Faculty of Biology

Water and Environmental Research

The research focus of “Water and Environment” forms part of the eponymous centre (ZWU), which also includes research groups from the Faculties of Chemistry and Engineering. The seven biologicalresearch groups of the ZWU make a significant contribution to the Master’s programmes of “Environmental Toxicology”, “Transnational Water Management” and “Biodiversity”, while, furthermore, large parts of the teaching are also covered in the Bachelor’s and Master’s courses in Biology and the Lehramt [teaching certification] in Biology. Water and environmental research is currently establishing its initial core facilities. The research focuses on the effect of multiple stressors on the structure and function of water ecosystems, the assessment of bodies of water using classical and genomic methods, ecotoxicology, and parasitology. The research groups working in this area are currently coordinating an FP7 project on the subject of multiple stressors (with 9 million euros in funding), as well as a COST action on genomic approaches in water assessment. Researchers at the ZWU are also involved in the German Research Foundation’s priority programme 1704.

The Geology research group (led by Prof. Ulrich Schreiber) was where the first phase of the “Underground pump storage plant in the Ruhr valley” project was completed in cooperation with Prof. André Niemann (Institute for Hydraulic Engineering). The findings established from this project, which cover geological questions concerning the tectonics and lithology of cavernous areas and storage zones, were used to form the basis of a conceptual study. This study focused on the disposal of highly radioactive waste, which provides retrievable storage in granitic rock below horizontal salt layers. The conditions at the Thuringian Basin are ideal in this regard. The study was submitted to the Commission on the Storage of High-Level Radioactive Waste and is referenced in the commission’s final report. In collaboration with the Faculty of Chemistry (Christian Mayer (Physical Chemistry) and Oliver Schmitz (Applied Analytical Chemistry)), the project “Origin of Life in Hydrothermal Fracture Zones of the Continental Crust” yielded new insights into the formation of vesicles and a chemical evolution of peptides under supercritical conditions. In addition, records of a complex organic chemistry have been found in hydrothermal quartz rubble in Western Australia, dating back over three billion years.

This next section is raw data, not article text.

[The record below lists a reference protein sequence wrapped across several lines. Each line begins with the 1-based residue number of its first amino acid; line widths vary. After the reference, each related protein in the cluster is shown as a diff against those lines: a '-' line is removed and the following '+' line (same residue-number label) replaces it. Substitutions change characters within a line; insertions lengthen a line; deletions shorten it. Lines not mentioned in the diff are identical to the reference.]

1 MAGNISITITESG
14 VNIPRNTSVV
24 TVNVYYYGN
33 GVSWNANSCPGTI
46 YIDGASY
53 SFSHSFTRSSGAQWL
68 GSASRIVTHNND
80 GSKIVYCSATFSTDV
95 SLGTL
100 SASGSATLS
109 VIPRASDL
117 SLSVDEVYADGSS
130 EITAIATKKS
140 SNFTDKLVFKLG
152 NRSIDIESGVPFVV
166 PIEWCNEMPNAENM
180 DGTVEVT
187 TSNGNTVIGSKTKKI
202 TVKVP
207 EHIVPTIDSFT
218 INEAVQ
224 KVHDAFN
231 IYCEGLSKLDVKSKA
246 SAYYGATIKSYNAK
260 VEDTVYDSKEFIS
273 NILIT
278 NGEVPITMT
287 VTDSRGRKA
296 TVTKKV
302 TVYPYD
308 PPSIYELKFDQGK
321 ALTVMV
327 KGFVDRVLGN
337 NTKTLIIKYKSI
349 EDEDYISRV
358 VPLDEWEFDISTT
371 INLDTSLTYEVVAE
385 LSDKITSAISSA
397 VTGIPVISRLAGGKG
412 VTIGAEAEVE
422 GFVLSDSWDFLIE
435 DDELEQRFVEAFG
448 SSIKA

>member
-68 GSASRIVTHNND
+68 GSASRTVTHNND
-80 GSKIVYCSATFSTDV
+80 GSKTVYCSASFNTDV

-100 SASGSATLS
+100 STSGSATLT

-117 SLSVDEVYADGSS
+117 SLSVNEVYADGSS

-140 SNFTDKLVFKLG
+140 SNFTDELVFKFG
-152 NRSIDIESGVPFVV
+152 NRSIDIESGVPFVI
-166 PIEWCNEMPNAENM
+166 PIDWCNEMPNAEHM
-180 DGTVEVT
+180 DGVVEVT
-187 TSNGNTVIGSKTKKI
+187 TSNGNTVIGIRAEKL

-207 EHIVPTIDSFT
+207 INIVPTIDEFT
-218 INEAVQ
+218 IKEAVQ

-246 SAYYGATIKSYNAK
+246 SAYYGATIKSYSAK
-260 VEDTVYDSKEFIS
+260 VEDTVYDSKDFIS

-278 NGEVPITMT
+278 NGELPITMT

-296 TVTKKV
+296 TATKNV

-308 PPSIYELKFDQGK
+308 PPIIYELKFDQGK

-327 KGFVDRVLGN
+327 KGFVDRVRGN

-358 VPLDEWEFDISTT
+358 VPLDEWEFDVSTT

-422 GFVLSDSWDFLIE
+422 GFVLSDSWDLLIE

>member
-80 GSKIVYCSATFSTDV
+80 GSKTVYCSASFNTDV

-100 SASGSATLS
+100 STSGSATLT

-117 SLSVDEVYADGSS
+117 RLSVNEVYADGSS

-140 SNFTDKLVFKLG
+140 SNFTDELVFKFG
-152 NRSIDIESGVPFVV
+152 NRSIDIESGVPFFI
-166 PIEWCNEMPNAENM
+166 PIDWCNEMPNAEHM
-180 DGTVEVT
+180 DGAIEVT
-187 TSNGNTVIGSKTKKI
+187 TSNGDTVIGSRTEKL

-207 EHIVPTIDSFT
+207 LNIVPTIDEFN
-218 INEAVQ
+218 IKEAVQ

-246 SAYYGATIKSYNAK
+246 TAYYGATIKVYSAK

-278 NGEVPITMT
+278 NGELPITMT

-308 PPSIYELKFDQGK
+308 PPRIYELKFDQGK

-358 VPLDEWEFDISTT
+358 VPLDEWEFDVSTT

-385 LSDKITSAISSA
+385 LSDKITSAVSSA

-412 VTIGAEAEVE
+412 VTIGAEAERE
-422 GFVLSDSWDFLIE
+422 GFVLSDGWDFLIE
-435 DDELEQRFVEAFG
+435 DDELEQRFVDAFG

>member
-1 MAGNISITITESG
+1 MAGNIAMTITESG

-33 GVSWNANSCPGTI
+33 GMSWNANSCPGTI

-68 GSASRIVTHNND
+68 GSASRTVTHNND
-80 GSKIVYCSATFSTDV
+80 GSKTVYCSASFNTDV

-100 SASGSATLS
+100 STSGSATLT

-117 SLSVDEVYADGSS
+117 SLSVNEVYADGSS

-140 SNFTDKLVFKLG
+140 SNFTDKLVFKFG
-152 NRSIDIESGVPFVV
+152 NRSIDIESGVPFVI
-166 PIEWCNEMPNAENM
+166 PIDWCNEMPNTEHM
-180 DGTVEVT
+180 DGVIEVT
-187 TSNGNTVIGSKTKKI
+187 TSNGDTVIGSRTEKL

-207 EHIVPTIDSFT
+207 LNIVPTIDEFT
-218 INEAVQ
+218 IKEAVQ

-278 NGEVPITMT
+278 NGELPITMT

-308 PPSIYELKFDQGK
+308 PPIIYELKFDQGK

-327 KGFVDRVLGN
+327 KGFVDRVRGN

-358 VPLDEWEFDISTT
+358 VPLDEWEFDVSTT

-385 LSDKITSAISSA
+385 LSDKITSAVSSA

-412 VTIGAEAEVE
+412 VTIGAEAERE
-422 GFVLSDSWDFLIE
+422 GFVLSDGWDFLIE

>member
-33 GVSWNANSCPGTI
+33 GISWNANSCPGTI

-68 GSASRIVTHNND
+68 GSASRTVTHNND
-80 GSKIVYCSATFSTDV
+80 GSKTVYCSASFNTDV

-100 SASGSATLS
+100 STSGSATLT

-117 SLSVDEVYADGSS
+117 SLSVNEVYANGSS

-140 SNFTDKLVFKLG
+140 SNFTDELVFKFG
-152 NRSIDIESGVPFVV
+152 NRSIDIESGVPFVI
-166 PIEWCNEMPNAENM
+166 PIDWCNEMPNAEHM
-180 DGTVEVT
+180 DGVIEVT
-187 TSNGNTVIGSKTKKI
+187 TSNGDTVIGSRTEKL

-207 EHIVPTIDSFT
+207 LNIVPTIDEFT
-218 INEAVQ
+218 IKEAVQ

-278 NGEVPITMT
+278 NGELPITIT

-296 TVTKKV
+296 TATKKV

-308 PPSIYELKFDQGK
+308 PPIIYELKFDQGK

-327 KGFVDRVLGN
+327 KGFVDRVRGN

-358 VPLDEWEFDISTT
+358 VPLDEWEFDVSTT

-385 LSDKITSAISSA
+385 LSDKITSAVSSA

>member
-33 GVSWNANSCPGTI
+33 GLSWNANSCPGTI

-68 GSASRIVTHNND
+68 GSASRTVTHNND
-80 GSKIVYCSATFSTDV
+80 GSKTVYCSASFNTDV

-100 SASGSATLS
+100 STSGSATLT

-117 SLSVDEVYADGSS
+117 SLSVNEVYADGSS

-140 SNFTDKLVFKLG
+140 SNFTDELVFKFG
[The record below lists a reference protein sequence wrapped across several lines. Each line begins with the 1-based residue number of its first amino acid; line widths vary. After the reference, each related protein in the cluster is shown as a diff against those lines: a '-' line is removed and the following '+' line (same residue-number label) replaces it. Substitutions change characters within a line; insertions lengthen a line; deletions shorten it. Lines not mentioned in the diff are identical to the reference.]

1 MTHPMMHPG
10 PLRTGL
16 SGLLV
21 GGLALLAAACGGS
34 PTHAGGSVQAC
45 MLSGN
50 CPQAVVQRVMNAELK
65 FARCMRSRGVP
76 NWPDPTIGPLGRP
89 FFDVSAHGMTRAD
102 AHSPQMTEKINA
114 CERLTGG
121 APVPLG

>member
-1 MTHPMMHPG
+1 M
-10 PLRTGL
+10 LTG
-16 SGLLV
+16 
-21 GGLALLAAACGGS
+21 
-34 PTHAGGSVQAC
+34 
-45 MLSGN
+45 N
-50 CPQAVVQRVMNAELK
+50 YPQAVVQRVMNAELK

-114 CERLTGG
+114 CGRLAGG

Prof. Hardy Pfanz and his research group deal with ecophysiological and ecotoxicological studies on the effects of extreme, volcanogenic CO2 exhalations (mofettes). Bioindicators for geogenic CO2 gas have been found alongside mofettophilic, mofettophobic and indeterminate mofette species, as well as gas-indicating nematodes (threadworms) and collembols (springtails). The physiological characterisation of a mofette fungus provided insights into the pH-stat systems of fungal cells. A natural CO2-gas lake made it possible to analyse, quantify and verify the greenhouse effect in situ. Using seismically or volcanically-influenced soil, chemical and physical soil parameters were quantified and their behaviour characterised with regard to geogenic acidification. Studies on the absorption of fine dust by living and dead plant-based surfaces showed that, despite having a similar dust-binding capacity, the in-situ effect is lower due to the smaller total bark area compared to the total leafy area per tree. The quantification/modelling of the photosynthetic carbon gain by stem photosynthesis in woody plants shows that the capacity of the bark photosynthesis is of the same order of magnitude as the rates of leaf photosynthesis.